Life for women in Kabul, Afghanistan, is far from idyllic.
While the Afghan capital was freed from Taliban rule in 2001, societal norms on women’s rights are still far from progressive, and a radical Islamic undercurrent still pervades many parts of the city.
In short, life for women in Kabul is a daily struggle.
“If a girl is walking the streets of Kabul alone, she will get called a ‘slut’ by men as she is walking and face an almost constant stream of verbal abuses,” Marina LeGree told GrindTV. “The women face constant threats of violence from men in the community if they leave their house. Abuse is a constant.”
LeGree is the founder of Ascend, a Virginia-based nonprofit that is focused on helping liberate women from societal pressures in a completely unique way: through mountain climbing.
Through Ascend, LeGree connected with 13 Afghan women ranging from age 15 to 22 from Kabul, and over the past year trained them in mountaineering so that they could be the first officially recorded women in Afghanistan to summit one of the country’s many peaks.
On Friday, the group finished its trip, led by two American climbing guides, successfully summiting three peaks over 16,000 feet in the Panjshir province of northeastern Afghanistan.
“There is just this deep rooted cultural idea that women shouldn't be allowed outside the home in Kabul,” said 36-year-old LeGree. “And that makes them scared. Most of these girls don’t believe in themselves because they’ve never had any reason to, so anytime someone got injured or faced any difficulty in the climbing, they wanted to quit because they didn’t think they could do it. We had to break them of that habit and build them into rock stars.”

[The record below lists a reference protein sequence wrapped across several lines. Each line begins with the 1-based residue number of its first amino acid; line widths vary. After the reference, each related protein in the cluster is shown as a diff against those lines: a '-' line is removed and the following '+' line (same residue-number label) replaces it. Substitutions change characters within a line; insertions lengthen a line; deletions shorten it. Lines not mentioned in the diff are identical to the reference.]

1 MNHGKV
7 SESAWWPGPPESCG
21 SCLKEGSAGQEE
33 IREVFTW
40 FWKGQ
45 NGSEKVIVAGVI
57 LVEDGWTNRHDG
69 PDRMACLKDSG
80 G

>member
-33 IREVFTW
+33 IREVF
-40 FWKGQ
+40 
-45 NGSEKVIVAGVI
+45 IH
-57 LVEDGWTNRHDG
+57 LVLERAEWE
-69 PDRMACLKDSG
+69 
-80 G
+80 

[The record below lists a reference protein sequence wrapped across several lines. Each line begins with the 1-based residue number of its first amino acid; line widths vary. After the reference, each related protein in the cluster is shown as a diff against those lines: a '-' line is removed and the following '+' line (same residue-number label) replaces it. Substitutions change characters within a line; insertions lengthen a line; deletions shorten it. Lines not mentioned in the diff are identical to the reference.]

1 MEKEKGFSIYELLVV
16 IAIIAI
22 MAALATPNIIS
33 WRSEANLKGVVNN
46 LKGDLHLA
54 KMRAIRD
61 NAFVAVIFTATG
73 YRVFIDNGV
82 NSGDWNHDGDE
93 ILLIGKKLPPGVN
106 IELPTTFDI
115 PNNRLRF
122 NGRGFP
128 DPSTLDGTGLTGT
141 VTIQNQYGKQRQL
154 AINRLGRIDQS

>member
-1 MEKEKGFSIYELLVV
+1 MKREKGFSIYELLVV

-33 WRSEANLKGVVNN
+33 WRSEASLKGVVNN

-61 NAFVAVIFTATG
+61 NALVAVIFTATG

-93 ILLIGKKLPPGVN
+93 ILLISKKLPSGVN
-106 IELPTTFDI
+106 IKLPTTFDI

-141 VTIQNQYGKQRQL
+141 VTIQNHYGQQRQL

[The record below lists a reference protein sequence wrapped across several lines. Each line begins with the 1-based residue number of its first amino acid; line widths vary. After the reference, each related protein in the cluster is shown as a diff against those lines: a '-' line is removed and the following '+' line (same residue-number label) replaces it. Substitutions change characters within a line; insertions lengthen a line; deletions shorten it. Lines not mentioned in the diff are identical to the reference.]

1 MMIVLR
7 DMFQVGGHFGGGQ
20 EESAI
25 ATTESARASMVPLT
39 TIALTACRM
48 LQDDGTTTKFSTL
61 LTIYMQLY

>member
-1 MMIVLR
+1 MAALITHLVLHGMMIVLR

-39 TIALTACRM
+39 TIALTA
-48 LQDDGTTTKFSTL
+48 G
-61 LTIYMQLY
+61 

Beyond climbing the mountains, organizing the effort was also a tough feat. Just finding families that would allow their girls to go on a three-week hiking trip away from home was difficult.
“Many of the girls we recruited were already athletes,” said LeGree. “And while maybe their parents had progressive ideas about allowing women in sports, their uncles who lived with their parents in a family compound [extended Afghan families often live together in a large family compound] would object and make life hell for the girls.”
And getting the girls through training proved equally difficult.
LeGree said they had to keep a low profile to avoid drawing attention from the radical Islamic portions of the population that might look to disrupt their efforts or inflict violence on their team. She recalled an instance where two sisters who were doing the climb together were followed to and from training by a male cab driver who had tried to extort them for an exorbitant cab fee that they refused.
“The cab driver launched a bunch of threats at both them and their family,” said LeGree. “And we didn’t see the sisters at our next practice because the father got spooked and didn’t want them outside the house.”
Even finding a mountain to climb on proved to be next to impossible.
The group originally planned to climb the 24,000-foot Mount Noshaq, Afghanistan’s highest peak, but fighting between the Afghanistan military and radical rebel forces two weeks prior to their departure forced them to change venues.
“Our operations officer was scouting Mount Noshaq two weeks prior to our departure with his cousin, and his cousin was wounded in a skirmish with rebels,” said LeGree. “We decided that wasn’t a smart place to bring two dozen Afghan women.”
Instead, they decided upon three peaks that had never been named in the much safer province of Panjshir. Mountaineering is considered a bit odd in Afghanistan, so many of its mountains have never been named or climbed.
“Panjshir may be the safest province in all of Afghanistan,” said LeGree. “There’s a local alliance that has kept out the Taliban and radical Islamic forces for years, so they saw to it that we were safe.”
LeGree wasn’t ultimately able to go on the trip with the girls as she was nine-months pregnant, but kept up with their progress through satellite phone calls with the American climbing guides as well as an HBO documentary crew that was filming them for an episode of Vice that will air early this winter. But, in the end, she was thrilled with the results.
“The group successfully summited three peaks of over 16,000 feet, and now they all feel like they can do anything,” LeGree said. “It’s funny, since none of those peaks have names, we’re working with the governor to see if the girls can name one of the peaks.”
And what would they name it?
“It’s a tough translation, but it roughly means, ‘Afghan Tiger’s Daughters Mountain.'”
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